WEDNESDAY, Dec. 4, 2019 (HealthDay News) — From 2013 to 2017, the number of new HIV infections remained stable, and only 18.1 percent of the 1.2 million people with indications for preexposure prophylaxis (PrEP) had been prescribed the medication in 2018, according to research published in the Dec. 3 early-release issue of the U.S. Centers for Disease Control and Prevention Morbidity and Mortality Weekly Report.
Norma S. Harris, Ph.D., from the CDC in Atlanta, and colleagues analyzed HIV surveillance data to estimate the annual number of new HIV infections (2013 to 2017), the percentage of infections that were diagnosed (2017), and the percentage of persons with diagnosed HIV infection who had viral load suppression (2017). In addition, PrEP coverage was estimated using surveillance, pharmacy, and other data.
The researchers found that from 2013 to 2017, the number of new HIV infections remained stable (38,500 to 37,500; P = 0.488). An estimated 85.8 percent of infections were diagnosed in 2017. In 42 jurisdictions with complete reporting of laboratory data for 854,206 persons with diagnosed HIV infection, 62.7 percent had a suppressed viral load. In 2018, 18.1 percent of the estimated 1.2 million persons with indications for PrEP use had been prescribed PrEP.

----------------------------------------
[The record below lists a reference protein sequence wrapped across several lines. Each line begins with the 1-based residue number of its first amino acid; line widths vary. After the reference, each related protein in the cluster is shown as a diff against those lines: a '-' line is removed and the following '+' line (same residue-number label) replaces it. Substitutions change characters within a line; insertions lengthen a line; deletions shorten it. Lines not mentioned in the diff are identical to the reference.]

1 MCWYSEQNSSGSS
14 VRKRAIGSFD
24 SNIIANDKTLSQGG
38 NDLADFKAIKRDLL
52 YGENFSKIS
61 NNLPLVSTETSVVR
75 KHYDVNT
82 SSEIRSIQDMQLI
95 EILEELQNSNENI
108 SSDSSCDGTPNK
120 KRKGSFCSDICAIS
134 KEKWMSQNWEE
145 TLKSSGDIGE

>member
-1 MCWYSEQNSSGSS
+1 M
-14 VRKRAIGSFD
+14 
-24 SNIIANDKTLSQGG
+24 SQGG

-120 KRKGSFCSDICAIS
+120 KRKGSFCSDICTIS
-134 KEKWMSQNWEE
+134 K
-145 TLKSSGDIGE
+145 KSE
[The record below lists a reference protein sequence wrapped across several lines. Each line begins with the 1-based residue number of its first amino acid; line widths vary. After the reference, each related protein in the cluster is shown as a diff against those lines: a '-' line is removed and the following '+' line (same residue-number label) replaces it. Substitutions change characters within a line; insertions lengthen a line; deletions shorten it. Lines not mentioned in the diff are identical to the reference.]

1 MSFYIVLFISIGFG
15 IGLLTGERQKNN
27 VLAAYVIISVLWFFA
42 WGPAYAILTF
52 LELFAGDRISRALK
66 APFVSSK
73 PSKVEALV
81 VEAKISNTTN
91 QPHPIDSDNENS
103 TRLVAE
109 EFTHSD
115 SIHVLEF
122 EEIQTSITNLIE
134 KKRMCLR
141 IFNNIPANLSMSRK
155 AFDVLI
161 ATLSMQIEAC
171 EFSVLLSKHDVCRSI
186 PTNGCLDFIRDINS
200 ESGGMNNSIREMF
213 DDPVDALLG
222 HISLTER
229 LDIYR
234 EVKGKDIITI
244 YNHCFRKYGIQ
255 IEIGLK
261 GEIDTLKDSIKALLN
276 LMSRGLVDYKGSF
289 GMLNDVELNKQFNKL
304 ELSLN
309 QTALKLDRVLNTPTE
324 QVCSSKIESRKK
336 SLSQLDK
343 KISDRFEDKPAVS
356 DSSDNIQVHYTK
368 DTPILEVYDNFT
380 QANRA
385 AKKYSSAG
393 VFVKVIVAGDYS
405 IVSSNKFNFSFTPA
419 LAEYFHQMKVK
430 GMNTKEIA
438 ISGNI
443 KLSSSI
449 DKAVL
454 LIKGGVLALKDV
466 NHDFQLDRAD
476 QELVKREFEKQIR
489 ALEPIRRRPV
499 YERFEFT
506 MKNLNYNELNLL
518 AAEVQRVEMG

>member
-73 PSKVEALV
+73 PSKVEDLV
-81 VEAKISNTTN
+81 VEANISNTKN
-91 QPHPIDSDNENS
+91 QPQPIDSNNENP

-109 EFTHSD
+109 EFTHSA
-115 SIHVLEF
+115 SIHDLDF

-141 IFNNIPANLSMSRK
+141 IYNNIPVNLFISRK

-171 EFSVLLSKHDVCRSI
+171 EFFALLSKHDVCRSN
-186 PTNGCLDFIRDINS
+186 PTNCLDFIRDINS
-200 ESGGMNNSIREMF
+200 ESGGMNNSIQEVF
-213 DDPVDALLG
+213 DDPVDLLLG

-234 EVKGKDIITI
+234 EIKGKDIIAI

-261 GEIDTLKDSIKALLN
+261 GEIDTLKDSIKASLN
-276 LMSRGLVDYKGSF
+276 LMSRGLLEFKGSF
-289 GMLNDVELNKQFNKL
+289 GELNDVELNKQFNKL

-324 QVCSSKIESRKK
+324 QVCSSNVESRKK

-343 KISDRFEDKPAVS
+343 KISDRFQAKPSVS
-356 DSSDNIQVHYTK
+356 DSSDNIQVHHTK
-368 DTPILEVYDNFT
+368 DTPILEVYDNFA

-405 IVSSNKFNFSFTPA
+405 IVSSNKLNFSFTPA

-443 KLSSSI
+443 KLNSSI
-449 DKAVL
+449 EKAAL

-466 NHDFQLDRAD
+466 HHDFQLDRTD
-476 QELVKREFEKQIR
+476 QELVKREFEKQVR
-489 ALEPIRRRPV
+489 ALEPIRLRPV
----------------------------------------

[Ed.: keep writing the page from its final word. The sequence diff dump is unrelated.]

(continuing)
“Accelerated efforts to diagnose, treat, and provide PrEP while addressing disparities, are urgently needed to reach the targets for the Ending the HIV Epidemic: A Plan for America initiative,” the authors write.
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